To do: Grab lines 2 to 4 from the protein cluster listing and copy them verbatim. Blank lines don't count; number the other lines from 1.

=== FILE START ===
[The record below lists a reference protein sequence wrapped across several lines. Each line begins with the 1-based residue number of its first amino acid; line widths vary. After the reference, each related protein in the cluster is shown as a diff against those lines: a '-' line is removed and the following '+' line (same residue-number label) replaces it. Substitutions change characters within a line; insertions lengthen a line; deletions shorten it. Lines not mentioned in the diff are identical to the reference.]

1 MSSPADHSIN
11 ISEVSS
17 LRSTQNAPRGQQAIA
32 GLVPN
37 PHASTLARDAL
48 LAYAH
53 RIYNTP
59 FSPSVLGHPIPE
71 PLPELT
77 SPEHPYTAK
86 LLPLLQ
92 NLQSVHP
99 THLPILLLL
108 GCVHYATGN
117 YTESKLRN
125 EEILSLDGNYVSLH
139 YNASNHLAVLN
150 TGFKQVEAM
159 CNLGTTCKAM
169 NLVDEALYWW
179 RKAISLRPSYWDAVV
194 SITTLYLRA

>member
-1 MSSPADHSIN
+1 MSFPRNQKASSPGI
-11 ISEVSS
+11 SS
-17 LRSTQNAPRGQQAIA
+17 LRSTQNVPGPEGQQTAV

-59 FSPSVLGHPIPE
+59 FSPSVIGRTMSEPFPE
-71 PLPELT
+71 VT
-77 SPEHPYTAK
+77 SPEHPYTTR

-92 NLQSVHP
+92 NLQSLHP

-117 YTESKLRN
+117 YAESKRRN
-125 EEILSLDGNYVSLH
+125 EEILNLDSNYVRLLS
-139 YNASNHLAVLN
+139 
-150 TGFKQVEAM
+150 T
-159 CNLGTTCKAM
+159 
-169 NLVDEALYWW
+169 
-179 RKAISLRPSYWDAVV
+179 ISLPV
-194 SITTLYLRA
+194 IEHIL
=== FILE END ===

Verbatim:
1 MSSPADHSIN
11 ISEVSS
17 LRSTQNAPRGQQAIA